The General Assembly looks poised to present a path to legal driving for undocumented immigrants, but in what form remains to be seen.
“We have a lot of immigrants in our community, in the Valley, across our state who are in an awkward position, if you will,” said Sen. Emmett Hanger, R-Mount Solon.
A 46-year-old undocumented Harrisonburg man from Mexico, who declined to give his name and drives on a suspended license, said he supported the legislation to reduce the license threshold during a translated interview.
“It would be something very good because I have seen how people suffer,” he said.
Rockingham County Sheriff Bryan Hutcheson said residency status is only checked when suspects are arrested.
“The only time checks are done as far as [people’s] legal status or anything of that stuff comes when they are brought into the facility,” Hutcheson said.
He said if someone is pulled over for a minor violation, officers respond appropriately.
“At the street level, it’s not done that way,” said Hutcheson of checking residency status.
In Senate Bill 34, undocumented immigrants could have access to “driver privilege cards” allowing them to drive legally after showing state tax returns and obtaining insurance. Cardholders would not be allowed to vote and would have to pass an exam, according to the summary of the bill.
The bill passed the Senate 22-18, with Hanger in support and fellow senator Mark Obenshain, R-Rockingham, voting against.
“Some in the immigrant community would prefer it go further and there are lots of people who would prefer it not be done at all,” Hanger said of the privilege-card legislation.
As of Friday, the bill was approved by the House Appropriations committee. If passed, the bill would go into effect on Jan. 1, 2021.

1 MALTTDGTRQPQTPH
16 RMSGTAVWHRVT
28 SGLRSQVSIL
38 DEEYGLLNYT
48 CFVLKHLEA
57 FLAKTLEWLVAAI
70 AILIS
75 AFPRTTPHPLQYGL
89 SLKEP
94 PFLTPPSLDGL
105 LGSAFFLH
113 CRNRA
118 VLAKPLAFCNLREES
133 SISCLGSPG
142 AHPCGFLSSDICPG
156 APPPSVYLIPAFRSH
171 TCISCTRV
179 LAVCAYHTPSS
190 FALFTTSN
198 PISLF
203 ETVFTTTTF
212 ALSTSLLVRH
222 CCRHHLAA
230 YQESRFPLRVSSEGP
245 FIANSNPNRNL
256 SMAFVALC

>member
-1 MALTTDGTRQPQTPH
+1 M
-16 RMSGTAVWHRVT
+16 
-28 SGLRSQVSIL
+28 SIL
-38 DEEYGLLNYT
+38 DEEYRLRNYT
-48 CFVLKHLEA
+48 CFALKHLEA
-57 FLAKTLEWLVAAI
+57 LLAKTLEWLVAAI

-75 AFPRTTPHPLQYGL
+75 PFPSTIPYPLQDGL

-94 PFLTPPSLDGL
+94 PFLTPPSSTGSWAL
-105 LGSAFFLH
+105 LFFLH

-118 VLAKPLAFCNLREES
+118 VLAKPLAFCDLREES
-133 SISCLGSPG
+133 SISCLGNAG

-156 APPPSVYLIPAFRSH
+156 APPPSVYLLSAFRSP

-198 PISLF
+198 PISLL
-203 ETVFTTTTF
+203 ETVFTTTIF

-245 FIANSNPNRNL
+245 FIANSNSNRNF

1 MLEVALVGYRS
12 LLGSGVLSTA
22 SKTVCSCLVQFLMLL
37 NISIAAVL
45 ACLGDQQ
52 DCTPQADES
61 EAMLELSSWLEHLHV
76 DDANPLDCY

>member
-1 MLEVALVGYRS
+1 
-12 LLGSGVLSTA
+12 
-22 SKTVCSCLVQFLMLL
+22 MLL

“The privilege card basically serves the need for those individuals that are not documented that are already on the roads,” Hanger said.
House Bill 1211 would remove the state requirement for license applicants to prove legal presence and citizenship, according to the bill’s summary.
The bill passed the House 57-42, with Dels. Tony Wilt, R-Broadway, and Chris Runion, R-Bridgewater, voting against the measure. Hanger said he also does not support the bill.
As of Thursday, House Bill 1211 has been referred to the Senate Finance and Appropriations committee. If passed, the bill would go into effect on Jan. 1, 2021.
For 16 years, the unnamed man the Daily News-Record spoke with drove legally in Virginia, as there was no requirement to prove his residency status, he said.
But for the past six years, he’s been driving outside of the law, since his license is suspended and he cannot update it now that the law requires he prove his legal presence, he said.
The city resident still carries the driver’s license around in his wallet.
Supporters of licenses or privilege cards, Hanger included in the latter, have said the number of hit-and-run incidents in the state could decrease if undocumented drivers have access to them.
“In some cases, the individual may be an undocumented immigrant not in the wrong, but afraid of the law coming there and investigating,” Hanger said.
Between 2016 and 2019, there were 330 hit-and-runs with four injuries and no fatalities in the city and county, according to preliminary and confirmed data from the Virginia Department of Motor Vehicles.
Statistics regarding undocumented immigrants who have gone through the city and county judicial system due to traffic violations could not be provided by the Harrisonburg Rockingham General District Court traffic staff, the Harrisonburg Police Department or the Rockingham County Sheriff’s Office on Friday.
Interim Captain Pete Ritchie of the Harrisonburg Police Department said that city officers aren’t out looking for documentation, but “of course,” will ask for driver’s licenses and car registration if they were to pull a vehicle over for an infraction.
“For me, it’s been scary because sometimes I’m driving and the police are right behind me and I just pray to God, I keep praying, that they not stop me,” the man said through a translator.
The anonymous man said he drives about 30 to 40 miles a day between places such as his work, the hospital, church, Walmart and his daughter’s school.
“For that reason I’m always very cautious with how I drive, but with fear,” he said. “But I don’t have an option, I have a necessity to drive.”
Obenshain, Wilt and Runion could not be reached for comment Friday.
“We need to facilitate [undocumented residents] blending into our society, and I think it’s an improvement to document that they are here through DMV with the driver’s privilege card if they have all the qualifications,” Hanger said.